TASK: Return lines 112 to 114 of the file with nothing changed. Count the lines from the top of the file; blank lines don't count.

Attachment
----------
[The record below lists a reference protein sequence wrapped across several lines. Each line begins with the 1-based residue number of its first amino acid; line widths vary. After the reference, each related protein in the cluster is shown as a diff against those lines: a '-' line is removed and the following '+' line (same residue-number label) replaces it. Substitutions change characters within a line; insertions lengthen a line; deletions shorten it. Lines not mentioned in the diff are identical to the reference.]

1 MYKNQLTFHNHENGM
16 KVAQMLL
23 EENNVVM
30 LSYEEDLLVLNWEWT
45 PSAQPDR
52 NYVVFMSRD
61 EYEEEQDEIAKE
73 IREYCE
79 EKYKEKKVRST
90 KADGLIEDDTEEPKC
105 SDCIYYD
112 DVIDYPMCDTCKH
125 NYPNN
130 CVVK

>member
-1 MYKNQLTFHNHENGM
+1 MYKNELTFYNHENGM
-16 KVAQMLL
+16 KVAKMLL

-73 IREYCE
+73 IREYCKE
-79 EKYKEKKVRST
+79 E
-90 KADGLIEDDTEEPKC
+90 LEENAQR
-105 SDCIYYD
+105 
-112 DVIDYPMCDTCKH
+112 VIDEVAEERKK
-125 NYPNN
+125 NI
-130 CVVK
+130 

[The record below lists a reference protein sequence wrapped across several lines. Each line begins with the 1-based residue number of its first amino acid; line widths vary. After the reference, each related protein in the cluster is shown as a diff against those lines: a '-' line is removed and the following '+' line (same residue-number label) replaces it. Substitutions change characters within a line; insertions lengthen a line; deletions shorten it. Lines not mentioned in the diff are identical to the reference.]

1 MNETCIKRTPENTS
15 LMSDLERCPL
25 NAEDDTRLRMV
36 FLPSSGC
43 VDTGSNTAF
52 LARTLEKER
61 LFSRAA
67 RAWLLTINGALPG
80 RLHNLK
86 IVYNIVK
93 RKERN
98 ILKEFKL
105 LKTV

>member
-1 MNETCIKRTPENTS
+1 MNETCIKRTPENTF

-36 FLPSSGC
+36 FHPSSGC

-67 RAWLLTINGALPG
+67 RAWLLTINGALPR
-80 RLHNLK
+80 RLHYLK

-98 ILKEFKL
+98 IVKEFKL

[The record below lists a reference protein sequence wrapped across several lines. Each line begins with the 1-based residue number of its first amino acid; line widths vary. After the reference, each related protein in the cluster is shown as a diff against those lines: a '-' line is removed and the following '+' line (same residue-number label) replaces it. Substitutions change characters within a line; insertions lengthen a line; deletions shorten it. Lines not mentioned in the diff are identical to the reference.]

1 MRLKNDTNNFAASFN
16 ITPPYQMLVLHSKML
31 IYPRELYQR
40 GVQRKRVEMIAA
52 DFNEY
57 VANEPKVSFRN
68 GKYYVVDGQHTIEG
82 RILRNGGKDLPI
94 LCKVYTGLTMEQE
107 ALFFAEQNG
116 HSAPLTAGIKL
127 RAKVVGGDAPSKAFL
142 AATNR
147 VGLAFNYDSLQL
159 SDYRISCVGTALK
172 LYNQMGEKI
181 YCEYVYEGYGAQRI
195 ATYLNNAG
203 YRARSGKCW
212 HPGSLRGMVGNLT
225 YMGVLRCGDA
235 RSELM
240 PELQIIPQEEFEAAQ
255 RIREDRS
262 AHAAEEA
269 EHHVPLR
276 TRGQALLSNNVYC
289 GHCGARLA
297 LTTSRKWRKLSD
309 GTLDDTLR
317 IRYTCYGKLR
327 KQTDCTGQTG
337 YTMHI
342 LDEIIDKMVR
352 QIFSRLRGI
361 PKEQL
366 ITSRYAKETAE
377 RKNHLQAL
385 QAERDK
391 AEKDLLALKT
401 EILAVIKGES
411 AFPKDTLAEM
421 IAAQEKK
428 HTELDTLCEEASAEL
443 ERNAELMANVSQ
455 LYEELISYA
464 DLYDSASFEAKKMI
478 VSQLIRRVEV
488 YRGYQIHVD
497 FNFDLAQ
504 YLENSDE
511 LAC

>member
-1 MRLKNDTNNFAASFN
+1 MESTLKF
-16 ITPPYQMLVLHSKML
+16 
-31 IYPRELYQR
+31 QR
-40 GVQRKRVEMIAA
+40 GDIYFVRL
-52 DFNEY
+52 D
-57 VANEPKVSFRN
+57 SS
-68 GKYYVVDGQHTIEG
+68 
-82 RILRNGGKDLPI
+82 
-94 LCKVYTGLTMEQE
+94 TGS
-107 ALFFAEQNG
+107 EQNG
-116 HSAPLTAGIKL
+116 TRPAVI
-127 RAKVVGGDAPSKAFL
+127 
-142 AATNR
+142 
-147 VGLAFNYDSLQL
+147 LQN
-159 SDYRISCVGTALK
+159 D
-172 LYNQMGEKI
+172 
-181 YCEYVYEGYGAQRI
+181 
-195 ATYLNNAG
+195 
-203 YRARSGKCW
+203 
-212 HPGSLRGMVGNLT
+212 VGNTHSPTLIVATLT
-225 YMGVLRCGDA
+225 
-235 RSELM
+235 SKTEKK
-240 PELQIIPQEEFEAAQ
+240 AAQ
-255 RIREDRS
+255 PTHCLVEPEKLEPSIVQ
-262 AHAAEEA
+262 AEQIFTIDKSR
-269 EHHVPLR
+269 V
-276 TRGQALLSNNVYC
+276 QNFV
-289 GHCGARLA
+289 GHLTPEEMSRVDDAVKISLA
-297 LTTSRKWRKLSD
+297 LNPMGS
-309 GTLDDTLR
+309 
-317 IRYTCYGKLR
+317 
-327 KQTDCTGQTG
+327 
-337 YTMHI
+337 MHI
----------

511 LAC

>member
-1 MRLKNDTNNFAASFN